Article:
The Future of the Community Trade Mark
In April the European Commission, the European Parliament and the EU Council reached provisional political agreement on a European trade mark reform package. The proposals have now been published in full and will overhaul both the 1989 Directive approximating the laws of the Member States relating to trade marks and the 1994 Regulation on the Community trade mark.
The changes to both the Regulation and the Directive will modernise current provisions and also add new substantive law. For example, the Directive will now include provisions concerning the protection of geographical indications and the registration of collective marks. It will also align important procedural aspects of the registration. The revised Regulation will include a new set of rules allowing for the registration of certification marks at EU level, and revise the existing fee levels.
Highlights of the most interesting changes for users of the system include:
- The Community trade mark is in future to be called the ‘European Union trade mark’
- OHIM is to be renamed the ‘European Union Intellectual Property Office’
- The requirement of ‘graphic representability’ will be removed; this will increase the scope of registerability with regard to certain non-traditional marks, such as sounds, provided they can be represented ‘to determine the clear and precise subject matter’ to be protected
- Protection of geographical indications and traditional terms will be enhanced
- A separate "class" fee payable for each additional product class applied for beyond the first
- A proportionate decrease of the application fee and, significant falls in renewal fees
- For example, an applicant filing in 1 class, will pay an official application fee of E850 and a renewal fee of E850; a reduction of E550 from the current fees of E900 and E1350 respectively. However, for a three class application, official filing fees rise by E50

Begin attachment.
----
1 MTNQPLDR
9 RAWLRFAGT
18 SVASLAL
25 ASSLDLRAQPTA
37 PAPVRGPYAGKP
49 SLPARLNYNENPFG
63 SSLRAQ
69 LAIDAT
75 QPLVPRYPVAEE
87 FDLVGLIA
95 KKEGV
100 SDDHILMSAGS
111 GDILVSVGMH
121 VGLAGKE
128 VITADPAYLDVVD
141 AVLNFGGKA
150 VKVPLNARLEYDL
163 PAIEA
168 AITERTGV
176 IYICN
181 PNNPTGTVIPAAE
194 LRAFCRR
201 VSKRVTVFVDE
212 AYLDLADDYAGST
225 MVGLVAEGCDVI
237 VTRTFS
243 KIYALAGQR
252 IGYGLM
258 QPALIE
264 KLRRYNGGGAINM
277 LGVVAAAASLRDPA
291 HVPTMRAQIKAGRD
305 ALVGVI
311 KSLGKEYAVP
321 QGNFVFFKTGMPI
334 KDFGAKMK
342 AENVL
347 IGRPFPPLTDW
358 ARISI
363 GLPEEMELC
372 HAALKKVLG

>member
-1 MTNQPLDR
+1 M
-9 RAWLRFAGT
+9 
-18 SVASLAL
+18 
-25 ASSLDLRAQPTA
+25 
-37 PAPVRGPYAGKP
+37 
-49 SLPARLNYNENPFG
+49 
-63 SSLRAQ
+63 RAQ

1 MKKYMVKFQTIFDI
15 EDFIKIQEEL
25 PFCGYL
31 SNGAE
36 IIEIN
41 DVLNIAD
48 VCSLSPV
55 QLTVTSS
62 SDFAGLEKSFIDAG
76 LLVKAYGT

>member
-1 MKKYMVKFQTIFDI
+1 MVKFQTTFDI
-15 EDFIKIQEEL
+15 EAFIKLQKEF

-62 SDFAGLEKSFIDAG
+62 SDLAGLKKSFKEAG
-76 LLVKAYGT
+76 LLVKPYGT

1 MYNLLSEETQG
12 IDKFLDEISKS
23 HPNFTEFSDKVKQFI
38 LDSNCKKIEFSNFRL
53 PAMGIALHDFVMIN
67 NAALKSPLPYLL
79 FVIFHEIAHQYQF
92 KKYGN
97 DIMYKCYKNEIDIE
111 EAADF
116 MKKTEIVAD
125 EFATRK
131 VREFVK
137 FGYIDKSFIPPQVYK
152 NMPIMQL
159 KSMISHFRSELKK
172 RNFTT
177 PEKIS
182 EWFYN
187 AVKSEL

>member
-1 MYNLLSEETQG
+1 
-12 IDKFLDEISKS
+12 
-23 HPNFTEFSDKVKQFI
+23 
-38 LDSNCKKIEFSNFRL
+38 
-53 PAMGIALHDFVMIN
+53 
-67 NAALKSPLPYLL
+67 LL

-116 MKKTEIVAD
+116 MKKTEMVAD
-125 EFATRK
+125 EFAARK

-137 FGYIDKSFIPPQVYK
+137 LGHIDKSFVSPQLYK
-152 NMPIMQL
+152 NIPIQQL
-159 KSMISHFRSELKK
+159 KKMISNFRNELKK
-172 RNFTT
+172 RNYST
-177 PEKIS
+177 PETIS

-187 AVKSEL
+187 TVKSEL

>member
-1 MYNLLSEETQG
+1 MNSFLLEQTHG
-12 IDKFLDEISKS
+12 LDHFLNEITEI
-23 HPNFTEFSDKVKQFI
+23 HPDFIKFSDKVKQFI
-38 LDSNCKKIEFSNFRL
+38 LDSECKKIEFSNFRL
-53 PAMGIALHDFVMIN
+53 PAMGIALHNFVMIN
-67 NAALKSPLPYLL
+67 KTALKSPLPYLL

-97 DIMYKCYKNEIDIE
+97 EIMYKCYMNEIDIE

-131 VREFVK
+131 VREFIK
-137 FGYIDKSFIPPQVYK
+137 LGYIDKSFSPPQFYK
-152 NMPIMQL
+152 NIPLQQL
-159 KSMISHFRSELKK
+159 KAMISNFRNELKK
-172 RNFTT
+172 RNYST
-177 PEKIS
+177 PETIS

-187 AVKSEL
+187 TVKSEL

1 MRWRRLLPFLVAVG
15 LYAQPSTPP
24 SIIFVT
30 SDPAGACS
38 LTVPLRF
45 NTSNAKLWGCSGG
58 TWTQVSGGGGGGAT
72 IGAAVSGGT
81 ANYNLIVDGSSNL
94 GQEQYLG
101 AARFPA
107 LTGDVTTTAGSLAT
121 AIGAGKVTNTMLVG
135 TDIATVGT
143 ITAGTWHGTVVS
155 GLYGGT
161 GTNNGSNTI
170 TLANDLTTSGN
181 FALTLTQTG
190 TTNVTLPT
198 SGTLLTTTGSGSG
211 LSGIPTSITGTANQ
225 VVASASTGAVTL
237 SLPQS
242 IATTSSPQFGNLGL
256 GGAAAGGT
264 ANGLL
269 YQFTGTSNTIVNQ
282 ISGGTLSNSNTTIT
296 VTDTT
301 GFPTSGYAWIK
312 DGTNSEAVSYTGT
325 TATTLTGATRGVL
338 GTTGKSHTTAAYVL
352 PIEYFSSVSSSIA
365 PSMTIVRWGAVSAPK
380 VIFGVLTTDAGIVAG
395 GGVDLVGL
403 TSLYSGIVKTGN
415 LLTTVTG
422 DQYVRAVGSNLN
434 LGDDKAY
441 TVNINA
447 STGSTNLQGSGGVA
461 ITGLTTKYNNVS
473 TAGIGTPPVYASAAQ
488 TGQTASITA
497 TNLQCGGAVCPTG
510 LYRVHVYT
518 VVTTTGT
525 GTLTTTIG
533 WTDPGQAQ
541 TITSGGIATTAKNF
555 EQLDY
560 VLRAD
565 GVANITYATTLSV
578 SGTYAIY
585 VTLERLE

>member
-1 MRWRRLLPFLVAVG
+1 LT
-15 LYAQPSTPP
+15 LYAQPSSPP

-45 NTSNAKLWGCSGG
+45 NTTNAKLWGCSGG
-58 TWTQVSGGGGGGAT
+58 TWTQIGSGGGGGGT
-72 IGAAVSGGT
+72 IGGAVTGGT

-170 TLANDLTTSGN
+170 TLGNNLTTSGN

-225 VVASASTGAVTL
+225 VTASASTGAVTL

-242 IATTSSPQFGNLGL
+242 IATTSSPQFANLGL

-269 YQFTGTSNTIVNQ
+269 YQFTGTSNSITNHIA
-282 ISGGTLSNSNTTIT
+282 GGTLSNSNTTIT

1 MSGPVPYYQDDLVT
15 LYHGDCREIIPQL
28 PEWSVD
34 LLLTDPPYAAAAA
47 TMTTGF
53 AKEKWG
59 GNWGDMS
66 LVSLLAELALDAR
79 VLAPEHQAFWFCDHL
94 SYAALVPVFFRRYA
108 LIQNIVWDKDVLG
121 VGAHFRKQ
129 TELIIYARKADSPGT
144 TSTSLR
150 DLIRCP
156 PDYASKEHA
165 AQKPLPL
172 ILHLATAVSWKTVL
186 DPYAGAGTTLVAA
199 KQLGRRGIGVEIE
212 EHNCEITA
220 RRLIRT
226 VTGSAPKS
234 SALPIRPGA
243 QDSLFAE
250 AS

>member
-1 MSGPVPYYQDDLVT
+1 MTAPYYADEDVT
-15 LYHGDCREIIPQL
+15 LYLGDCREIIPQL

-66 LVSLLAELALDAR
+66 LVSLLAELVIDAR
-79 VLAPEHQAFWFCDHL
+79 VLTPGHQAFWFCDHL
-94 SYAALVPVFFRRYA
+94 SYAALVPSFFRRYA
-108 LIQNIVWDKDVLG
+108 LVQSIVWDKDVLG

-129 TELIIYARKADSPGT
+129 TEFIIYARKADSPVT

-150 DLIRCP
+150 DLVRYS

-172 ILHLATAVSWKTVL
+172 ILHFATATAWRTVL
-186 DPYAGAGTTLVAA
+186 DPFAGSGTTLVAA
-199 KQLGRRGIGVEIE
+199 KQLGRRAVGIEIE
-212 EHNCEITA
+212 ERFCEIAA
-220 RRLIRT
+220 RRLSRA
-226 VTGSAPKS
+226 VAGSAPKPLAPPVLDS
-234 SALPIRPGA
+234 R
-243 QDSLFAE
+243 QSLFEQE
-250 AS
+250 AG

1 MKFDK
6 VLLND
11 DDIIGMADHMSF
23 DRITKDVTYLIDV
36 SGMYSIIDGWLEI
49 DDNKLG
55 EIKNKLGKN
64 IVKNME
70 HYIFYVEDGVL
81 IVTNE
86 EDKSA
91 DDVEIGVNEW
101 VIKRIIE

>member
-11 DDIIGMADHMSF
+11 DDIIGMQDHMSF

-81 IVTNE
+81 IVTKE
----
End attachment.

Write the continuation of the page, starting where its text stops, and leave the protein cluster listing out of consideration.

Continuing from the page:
- Provisions to allow proprietors of EU trade marks to stop the affixing of an infringing mark to goods
- More effective means provided to fight against counterfeit goods, in particular when they are in transit through the Union
- Streamlined and harmonised registration procedures, ensuring trade mark applications across the EU will be subject to the same filing date and other formality requirements
- Opposition, revocation and validity actions must be provided for by all national IP offices concerned without need to go to court (i.e. faster and less costly)
The political agreement still needs to be formally confirmed by the European Parliament and the Council, which is expected in the coming weeks. After formal adoption of the package, EU countries will have three years to transpose the recast Directive into national law. Most of the amendments to the Regulation will come into effect with its entry into force 90 days after its publication in the EU Official Journal, while the remainder will apply only once the necessary secondary legislation has been enacted.